The use of M-TURP has been in practice since the early 20th century. TURP remains the single best standard against which the effectiveness and safety of other interventions for lower urinary tract symptoms associated with benign prostatic hyperplasia (LUTS/BPH) are measured [6]. Although the original outcomes research for M-TURP predated many of the validated questionnaires for LUTS/BPH, TURP has long been believed to be an effective and durable BPH intervention [36].

Because the current supplied by a monopolar resectoscope is carried from the resecting loop to the prostatic tissue, a nonionic, hypo-osmolar irrigation solution must conduct the current back to the ground pad. Typical solutions include sterile water, sorbitol, and glycine. Given the extensive vascularity of the prostatic resection bed, these solutions can be absorbed into the systemic circulation. Excessive absorption of hypo-osmolar fluid can lead to a dilutional hyponatremia, a dangerous condition referred to as transurethral resection (TUR) syndrome. As such, it is recommended that postoperative serum electrolyte assessment be carried out in the postoperative care unit. (See "Hyponatremia following transurethral resection, hysteroscopy, or other procedures involving electrolyte-free irrigation".)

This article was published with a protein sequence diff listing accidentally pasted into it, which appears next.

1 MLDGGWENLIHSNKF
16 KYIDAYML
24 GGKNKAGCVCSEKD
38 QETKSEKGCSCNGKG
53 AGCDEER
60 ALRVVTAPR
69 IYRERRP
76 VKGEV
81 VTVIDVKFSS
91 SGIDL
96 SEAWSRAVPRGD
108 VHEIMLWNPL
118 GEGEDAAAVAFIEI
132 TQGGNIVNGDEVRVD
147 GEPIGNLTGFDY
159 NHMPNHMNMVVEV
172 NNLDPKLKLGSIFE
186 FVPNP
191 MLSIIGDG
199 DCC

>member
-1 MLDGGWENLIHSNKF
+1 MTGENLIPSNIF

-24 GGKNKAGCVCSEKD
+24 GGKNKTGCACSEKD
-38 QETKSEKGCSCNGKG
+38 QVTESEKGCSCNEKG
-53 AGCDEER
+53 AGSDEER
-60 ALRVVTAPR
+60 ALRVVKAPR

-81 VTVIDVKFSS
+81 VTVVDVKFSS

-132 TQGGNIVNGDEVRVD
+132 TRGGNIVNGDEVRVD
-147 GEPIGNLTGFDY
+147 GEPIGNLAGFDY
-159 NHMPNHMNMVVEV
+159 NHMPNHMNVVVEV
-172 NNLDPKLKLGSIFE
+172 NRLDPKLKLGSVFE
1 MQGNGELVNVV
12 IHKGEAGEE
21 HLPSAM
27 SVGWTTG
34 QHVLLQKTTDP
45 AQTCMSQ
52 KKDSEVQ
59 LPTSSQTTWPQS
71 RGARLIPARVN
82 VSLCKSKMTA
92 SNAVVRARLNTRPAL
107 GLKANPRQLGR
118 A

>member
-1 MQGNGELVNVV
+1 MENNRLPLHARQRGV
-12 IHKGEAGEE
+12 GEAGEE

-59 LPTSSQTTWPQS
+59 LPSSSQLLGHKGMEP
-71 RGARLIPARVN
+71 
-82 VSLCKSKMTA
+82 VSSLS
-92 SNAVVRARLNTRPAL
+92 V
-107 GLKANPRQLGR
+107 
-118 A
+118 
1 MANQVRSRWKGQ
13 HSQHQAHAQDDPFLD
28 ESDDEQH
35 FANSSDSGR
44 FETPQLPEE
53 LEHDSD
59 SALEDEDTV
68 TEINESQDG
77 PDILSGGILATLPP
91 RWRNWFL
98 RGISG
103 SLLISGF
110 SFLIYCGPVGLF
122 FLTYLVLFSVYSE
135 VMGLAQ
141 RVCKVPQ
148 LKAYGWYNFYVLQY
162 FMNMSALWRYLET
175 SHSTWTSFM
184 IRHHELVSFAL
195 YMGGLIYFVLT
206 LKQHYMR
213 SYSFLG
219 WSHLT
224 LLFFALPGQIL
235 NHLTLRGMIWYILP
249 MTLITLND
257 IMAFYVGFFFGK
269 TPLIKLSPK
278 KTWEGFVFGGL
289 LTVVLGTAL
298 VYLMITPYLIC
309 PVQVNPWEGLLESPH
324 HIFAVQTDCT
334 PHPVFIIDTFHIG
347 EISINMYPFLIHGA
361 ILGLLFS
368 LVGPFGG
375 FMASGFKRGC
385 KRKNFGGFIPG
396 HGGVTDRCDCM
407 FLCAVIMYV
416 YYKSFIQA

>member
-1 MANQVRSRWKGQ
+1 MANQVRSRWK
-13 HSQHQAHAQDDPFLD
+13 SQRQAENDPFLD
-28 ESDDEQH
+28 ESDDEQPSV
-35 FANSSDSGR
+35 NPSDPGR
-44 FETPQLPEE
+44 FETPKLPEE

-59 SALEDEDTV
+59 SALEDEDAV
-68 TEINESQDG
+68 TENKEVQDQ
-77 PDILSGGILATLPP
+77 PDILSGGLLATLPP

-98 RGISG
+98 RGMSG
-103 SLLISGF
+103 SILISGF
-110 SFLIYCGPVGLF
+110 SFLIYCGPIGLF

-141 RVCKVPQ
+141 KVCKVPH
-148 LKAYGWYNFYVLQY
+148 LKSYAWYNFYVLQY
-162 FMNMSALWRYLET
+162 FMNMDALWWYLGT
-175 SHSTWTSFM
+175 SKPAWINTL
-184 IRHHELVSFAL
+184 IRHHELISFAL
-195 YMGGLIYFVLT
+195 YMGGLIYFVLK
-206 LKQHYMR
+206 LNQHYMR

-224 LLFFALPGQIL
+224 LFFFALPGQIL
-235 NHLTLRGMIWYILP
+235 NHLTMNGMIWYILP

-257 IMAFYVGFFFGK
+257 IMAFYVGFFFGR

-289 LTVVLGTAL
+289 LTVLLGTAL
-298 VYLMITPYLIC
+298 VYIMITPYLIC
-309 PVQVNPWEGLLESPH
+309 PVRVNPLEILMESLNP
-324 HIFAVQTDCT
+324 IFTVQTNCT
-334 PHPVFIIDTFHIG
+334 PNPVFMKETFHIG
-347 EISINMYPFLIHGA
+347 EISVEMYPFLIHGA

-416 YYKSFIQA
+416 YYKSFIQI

While TUR syndrome represents the most worrisome complication for M-TURP, it is uncommon. The more commonly cited complications of TURP include urinary tract infection (UTI), ejaculatory dysfunction, urethral stricture formation, and urinary incontinence, while up to 2.5 percent of individuals will require reoperation [37].